The Road Map to Higher Interest Rates: Seven Signs of the End of Free Money
by Louis Basenese, Small Cap and Special Situations Expert
Thursday, February 4, 2010: Issue #1190
Looking for an exact date as to when Ben Bernanke and his fellow Fed bankers will raise interest rates?
Sorry... I don't have that for you (I loaned my crystal ball to Miss Cleo for her new infomercial.)
But what I can do is give you a "Road Map to Higher Interest Rates," which spells out the specific events that should precede the most anticipated hike in history. Follow it and you should be perfectly positioned to profit when the time comes.
(Remember, a few months ago, I introduced SSFRs, an investment that you'll want to own when interest rates rise.)
So without further ado...
Seven Signs of the End of Free Money
It's important to remember that the Fed adjusts rates based on inflation expectations. And right now, there's too much slack in the economy for inflation to be an immediate concern.
In fact, the United States hasn't seen this much slack - the amount of actual GDP production versus the potential production if all economic resources were being employed - in over 25 years.
And that means the Fed won't consider a rate hike until these three data points improve:
1. Unemployment: Needless to say, it's uncomfortably high - and is a key contributor to economic slack at the moment. We'll need to see a definitive return to growth here. (Remember, the economy added 4,000 jobs in November, only to lose 85,000 in December. And the latest ADP report suggests the losses carried over into January.) Once unemployment peaks, the Fed usually waits at least a year before raising rates.
2. Factory Utilization: If our factories aren't running at full-tilt, there's no way the economy is either. That's the case now, with factory utilization near a record low of around 72%. In the last two decades, the Fed has waited to raise interest rates until factory utilization rebounded to around 80%, so we need to see significant improvement here.
3. Wages: Economic slack also shows up in wage growth. After all, when companies are ferociously cutting costs and employees are worried about simply having a job, raises are virtually non-existent. Given the severity of this downturn, it's no surprise that wages fell at their fastest pace in 25 years. We need to see a pronounced rebound before the extra money in consumers' hands prompts the Fed to increase its inflation expectations and, in turn, raise rates.
Watch What the Fed Does, Not What it Says
Beyond the economic data, we need to focus on the Fed's actions. Every move is intentional, but the bankers don't always call attention to them in their speeches. I'm convinced that the Fed must do the following before hiking rates:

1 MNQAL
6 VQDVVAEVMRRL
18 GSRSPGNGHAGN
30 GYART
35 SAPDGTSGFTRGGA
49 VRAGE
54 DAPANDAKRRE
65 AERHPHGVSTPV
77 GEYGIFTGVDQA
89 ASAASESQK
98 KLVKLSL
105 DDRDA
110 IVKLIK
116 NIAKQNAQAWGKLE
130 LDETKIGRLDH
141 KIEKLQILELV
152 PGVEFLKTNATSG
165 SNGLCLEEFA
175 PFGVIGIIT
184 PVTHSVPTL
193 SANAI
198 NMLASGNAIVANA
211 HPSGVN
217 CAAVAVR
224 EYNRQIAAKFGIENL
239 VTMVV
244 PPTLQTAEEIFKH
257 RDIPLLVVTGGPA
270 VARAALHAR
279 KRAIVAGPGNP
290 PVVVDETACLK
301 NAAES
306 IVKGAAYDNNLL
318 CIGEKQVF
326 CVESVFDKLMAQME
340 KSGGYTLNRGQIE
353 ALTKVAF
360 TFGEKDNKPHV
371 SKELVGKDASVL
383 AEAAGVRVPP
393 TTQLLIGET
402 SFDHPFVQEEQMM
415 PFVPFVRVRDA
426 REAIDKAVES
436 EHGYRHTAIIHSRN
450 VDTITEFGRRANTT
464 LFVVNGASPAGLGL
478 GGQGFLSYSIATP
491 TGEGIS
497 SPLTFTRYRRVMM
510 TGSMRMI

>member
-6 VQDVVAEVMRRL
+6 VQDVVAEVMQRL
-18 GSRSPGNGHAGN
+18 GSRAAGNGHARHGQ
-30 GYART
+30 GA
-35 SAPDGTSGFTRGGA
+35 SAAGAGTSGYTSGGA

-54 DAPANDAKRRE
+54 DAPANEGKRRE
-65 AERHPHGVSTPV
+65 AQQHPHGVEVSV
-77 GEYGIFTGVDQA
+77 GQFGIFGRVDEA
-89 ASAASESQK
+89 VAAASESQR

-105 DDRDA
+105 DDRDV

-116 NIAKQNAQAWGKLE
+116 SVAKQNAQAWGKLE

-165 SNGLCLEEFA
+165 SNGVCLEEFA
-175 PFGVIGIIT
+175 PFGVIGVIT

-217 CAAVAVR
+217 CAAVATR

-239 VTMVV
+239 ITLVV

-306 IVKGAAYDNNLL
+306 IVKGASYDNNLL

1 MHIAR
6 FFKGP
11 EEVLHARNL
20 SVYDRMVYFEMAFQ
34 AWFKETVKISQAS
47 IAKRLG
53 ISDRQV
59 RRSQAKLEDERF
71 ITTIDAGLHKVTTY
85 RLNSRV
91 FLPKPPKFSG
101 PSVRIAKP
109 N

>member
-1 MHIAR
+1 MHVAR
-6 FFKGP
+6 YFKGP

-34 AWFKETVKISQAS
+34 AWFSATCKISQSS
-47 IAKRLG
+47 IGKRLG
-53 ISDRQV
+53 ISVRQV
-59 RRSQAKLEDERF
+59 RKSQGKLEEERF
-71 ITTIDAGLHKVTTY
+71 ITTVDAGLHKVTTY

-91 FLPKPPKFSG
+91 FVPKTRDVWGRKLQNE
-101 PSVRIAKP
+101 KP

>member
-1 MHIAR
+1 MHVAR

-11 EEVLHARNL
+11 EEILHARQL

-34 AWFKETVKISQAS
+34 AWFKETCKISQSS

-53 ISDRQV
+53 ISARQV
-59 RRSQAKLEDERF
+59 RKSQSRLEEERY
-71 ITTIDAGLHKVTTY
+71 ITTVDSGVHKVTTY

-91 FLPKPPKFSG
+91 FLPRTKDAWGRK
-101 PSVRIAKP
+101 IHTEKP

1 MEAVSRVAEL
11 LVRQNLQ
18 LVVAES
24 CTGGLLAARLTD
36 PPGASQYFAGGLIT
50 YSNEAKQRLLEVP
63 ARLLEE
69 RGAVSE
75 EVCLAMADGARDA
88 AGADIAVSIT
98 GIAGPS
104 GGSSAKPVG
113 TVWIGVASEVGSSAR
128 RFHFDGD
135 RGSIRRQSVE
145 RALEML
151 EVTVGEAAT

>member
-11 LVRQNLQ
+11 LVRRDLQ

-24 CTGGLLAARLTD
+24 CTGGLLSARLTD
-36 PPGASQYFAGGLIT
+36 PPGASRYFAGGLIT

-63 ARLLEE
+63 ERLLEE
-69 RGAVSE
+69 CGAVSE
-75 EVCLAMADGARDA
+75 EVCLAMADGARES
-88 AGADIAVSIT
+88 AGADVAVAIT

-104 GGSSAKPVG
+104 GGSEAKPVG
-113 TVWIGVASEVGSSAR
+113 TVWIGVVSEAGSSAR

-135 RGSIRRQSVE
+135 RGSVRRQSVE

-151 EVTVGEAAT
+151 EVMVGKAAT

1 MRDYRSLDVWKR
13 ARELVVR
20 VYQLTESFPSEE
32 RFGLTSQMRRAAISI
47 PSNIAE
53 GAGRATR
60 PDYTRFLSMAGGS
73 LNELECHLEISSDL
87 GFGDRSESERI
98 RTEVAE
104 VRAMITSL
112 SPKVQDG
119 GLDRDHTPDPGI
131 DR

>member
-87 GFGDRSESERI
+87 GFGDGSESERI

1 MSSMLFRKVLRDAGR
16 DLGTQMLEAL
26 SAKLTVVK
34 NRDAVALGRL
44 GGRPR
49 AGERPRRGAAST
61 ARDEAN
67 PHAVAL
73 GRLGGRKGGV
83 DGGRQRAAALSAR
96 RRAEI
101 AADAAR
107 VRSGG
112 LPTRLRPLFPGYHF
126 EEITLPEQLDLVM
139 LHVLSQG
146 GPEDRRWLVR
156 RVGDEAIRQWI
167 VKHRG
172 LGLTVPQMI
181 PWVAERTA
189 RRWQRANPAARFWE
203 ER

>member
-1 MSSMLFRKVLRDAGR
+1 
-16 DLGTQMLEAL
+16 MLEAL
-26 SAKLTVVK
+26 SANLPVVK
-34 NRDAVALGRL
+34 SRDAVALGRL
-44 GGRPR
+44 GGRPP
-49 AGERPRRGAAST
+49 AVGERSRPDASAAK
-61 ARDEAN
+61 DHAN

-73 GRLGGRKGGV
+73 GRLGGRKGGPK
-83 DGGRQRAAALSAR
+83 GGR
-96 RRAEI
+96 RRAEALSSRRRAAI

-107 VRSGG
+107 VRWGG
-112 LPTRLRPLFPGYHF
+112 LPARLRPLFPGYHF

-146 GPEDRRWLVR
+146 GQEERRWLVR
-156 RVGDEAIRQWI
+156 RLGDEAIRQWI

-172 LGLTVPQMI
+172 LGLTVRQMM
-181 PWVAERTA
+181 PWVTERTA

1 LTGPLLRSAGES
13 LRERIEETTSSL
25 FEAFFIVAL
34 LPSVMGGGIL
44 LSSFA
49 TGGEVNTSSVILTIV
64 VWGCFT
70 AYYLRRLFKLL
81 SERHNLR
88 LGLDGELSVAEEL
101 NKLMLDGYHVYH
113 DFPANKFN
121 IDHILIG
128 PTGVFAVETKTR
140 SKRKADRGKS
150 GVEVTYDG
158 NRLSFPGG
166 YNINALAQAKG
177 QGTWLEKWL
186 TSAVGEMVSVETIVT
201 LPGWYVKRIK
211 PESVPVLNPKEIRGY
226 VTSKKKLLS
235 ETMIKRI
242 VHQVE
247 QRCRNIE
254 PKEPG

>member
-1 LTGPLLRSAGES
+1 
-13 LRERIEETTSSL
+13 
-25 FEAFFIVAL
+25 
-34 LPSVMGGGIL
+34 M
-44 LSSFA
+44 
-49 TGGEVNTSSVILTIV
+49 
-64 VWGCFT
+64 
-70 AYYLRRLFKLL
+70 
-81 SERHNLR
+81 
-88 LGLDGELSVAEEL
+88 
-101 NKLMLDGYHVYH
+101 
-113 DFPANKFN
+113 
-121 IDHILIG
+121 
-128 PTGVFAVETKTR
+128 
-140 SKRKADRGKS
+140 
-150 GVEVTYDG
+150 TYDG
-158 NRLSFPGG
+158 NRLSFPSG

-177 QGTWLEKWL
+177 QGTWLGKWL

4. End the Easing: The Fed introduced nearly half a dozen "special liquidity facilities" to navigate the financial crisis. Some included ridiculously cumbersome names like the Asset-Backed Commercial Paper Money Market Mutual Fund Liquidity-Facility.
So it only makes sense to unwind these facilities before tightening monetary policy. Four of them expired as planned on February 1. And the program aimed at purchasing $1.45 trillion in mortgage-backed securities will end in two phases - on March 31 and June 30. However, the Fed can extend these programs if necessary, so if it does, that pushes out the timeline for a rate hike.
5. Sop Up Extra Cash (temporarily): Before the Fed hikes rates, it will look to drain extra liquidity out of the system. So look for the bankers to use newly introduced term deposits and reverse repurchase agreements.
The first acts like a traditional certificate of deposit and encourages banks to keep their reserves on deposit rather than lending them out, which would accelerate inflation. The second involves the Fed selling securities from its portfolio with an agreement to buy them back later.
Keep in mind that these are temporary fixes, as the cash is ultimately returned. But the Fed will need to ramp up these special tools before hiking rates.
6. Sop Up Extra Cash (permanently): The amount of excess reserves in the banking system will also require the Fed to remove cash permanently. Expect the Fed to sell some of its long-term securities outright to accomplish this.
7. The Fed Changes Its Policy Statement: Each word in the Fed's statement is chosen wisely. And at least a month in advance of raising rates, the Fed will need to strike one or two key phrases that have been mainstays throughout the crisis - "exceptionally low" and "extended period."
In the end, my road map isn't necessarily sequential. Nor do I think the Fed needs to follow it to the letter before raising rates. Economic conditions are fluid and therefore could prompt a swifter move.
That said, the more items you can tick off, the closer we'll be to the most heavily anticipated rate hike in history. So start keeping track now.